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  • The Heart of Russia: Trinity-Sergius, Monasticism, and Society after 1825 by Scott M. Kenworthy
  • John D. Basil
The Heart of Russia: Trinity-Sergius, Monasticism, and Society after 1825. By Scott M. Kenworthy. (Washington, DC: Woodrow Wilson Center Press; New York: Oxford University Press. 2010. Pp. xviii, 528. $74.00. ISBN 978-0-19-973613-3.)

The Heart of Russia is a thorough study of books and documents related to the nineteenth-century expansion of activity at Trinity-Sergius, the celebrated monastic complex located approximately fifty miles north-north east of Moscow. The author has collected fact and opinion found in archives, published primary sources, and secondary works to describe the monastery’s remarkable revival, as well as its importance in the general revival of religious searching that unfolded in the Russian Empire during its final century. His narrative includes biographical sketches of Trinity-Sergius’ [End Page 797] most energetic priors, relates in considerable detail the many construction projects that increased the size and scope of operations supervised at the monastery, and displays records of the monastery’s income and expenses. The author discards nothing for the sake of brevity, so all readers interested in monasticism will find something for them in the book. He describes the monastery’s publications, giving account of activities associated with pilgrimages, church rituals and hermitage routines, almshouses, miraculous healings, and the schools that eventually grew up in and about the compound surrounding the monastery. Records of the negotiations carried on by monastery elders with both imperial officials and the Synodal hierarchy will be of particular interest to students of church-state relations.

A few sections of the book temporarily shelve its major focus on the activity at Trinity-Sergius, and the most important of these tangential asides considers a social analysis of postulants entering monastic life throughout Russia. The author appends tables of statistics compiled by the Church that lists the original place of residence, former status held in civilian or clerical life, and reasons why the Holy Synod rejected many aspirants who were judged inadequate for the rigors of monastic routine. The conclusion reached by the author after examining these columns of numbers shows the largest percentage of applicants deriving from lower-class families and from regions of Great Russia rather than Ukraine and White Russia. The author understands this phenomenon as a consequence of the freedom granted to a pious agrarian population by the Act of Emancipation enacted in 1861. The heavy concentration of former Russian serfs and artisans taking up an austere life, however, was also influenced by cultural trends not analyzed by the author. The prevalence of Catholic and Protestant traditions (later joined by strong secular trends), for example, discouraged the empire’s educated elite from entering the cloister. They also dampened the interest of peoples in the Russian-administered provinces of the old Polish-Lithuanian Commonwealth, where West European ecclesiastical traditions promoted a utilitarian monasticism over “the purification of one’s heart with continual prayer” (p. 228).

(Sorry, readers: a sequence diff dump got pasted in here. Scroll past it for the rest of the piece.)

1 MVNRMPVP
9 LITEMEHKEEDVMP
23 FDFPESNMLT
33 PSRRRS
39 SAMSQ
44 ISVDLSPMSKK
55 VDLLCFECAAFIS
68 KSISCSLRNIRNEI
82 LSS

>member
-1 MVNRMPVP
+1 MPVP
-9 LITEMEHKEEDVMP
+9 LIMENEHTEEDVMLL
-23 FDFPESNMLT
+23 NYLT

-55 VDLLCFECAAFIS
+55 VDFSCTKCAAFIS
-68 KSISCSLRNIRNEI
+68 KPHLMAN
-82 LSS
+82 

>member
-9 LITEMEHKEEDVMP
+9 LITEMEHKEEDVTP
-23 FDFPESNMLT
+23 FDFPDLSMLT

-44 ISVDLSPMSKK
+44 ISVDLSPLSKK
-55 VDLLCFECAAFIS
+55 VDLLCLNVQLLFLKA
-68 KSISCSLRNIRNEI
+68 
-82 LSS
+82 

The author also looks at the critics of Orthodoxy’s revival in Russia and particularly at the unfavorable opinion directed at Trinity-Sergius. He points to detractors concerned about slack discipline among some monks or appalled by the low educational level of clergymen, bereft of learning after almost two centuries of the imperial government’s supervision of church affairs. The book also discusses less empathetic writers who eagerly exploited every opportunity to advance the standards of a strictly secular society. After 1917, antimonastic and anti-Orthodox criticism took the form of a bitterly hostile Bolshevik assault on religion (the supreme expression of twentieth-century secularism), but the first shock came with the Revolution of 1905. As the author explains, the faithful and the clergy were now faced with a surge of opinion that challenged the cherished ideals and practices of Orthodoxy, while defenses erected to protect the Church and monasteries merely inflamed the opposition. Compromise was out of the question. The revival of religious devotion—especially the ancient disciplines of humility and silence practiced by monks and revered by generations of pilgrims—was too powerful a rebuff to the extreme rationalism and distracting clamor of modern life. The Bolshevik regime...


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